The leaders of Pakistan's two most prominent civilian parties, Benazir Bhutto and Nawaz Sharif, have recently returned from exile but are at each other's throats. The more pro-Western Bhutto has pledged to crack down on Pakistan's radical Islamists as well as foreign terrorists if she becomes prime minister. Sharif is likely to be less enthusiastic about doing anything that seems to be at America's bidding.
So I will be eager to talk to Pakistanis about their upcoming elections, their military, their politicians and their future. And how they feel about Muslim extremists who are taking control of areas once frequented by tourists.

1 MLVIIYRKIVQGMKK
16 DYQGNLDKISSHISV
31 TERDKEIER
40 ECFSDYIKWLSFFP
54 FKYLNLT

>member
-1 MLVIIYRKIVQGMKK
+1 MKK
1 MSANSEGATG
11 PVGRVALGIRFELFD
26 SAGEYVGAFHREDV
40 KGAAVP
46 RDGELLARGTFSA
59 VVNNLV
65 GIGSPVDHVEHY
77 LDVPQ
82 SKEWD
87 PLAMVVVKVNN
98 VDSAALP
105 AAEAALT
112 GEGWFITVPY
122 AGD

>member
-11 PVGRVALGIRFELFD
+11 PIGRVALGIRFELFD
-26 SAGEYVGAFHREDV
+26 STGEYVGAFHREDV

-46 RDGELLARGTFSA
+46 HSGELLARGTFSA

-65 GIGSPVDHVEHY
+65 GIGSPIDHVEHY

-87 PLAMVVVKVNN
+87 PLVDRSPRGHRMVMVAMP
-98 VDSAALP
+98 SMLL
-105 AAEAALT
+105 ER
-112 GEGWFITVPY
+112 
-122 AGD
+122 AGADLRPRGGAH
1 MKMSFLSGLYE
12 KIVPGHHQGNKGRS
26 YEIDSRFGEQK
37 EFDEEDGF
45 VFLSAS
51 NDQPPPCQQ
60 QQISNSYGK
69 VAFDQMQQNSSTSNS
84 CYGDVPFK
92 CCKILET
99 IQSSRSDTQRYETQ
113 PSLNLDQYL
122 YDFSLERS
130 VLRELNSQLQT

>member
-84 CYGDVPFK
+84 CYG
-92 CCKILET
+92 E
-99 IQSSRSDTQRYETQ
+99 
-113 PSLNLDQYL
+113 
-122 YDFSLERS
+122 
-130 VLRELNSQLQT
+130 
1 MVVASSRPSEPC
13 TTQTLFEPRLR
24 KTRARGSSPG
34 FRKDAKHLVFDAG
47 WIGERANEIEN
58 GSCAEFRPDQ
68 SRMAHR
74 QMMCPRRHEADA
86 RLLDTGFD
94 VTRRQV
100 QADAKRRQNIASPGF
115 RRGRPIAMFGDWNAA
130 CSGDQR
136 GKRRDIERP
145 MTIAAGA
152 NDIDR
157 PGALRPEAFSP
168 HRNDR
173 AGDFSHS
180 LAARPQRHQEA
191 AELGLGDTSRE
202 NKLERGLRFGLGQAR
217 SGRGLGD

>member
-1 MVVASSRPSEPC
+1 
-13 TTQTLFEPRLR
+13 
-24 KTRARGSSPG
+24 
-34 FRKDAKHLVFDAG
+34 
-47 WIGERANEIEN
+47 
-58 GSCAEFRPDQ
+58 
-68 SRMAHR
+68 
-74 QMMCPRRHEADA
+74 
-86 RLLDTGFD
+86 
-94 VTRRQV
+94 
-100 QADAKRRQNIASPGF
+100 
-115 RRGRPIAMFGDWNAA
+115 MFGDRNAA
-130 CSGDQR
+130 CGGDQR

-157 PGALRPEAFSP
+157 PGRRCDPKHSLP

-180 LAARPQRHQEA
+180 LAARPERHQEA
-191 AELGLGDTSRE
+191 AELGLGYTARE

I also want to look at the issue of schools - and whether building more of them can counter the influence of jihadis who provide religious schools for poor youngsters in areas where such institutions are lacking. For part of my trip, I hope to accompany Greg Mortenson, the author of the bestselling book "Three Cups of Tea," which recounts his adventures building more than 55 girls' schools in Pakistan.
Many questions to answer
In Iraq the question is how to avoided a failed state, in which Islamist militants can set up bases or control territory. In nuclear-armed Pakistan the jihadis already have bases; the question is whether its generals and politicians will confront the radicals or let their influence widen.
Two countries, two very, very fraught questions. I will be seeking answers to both.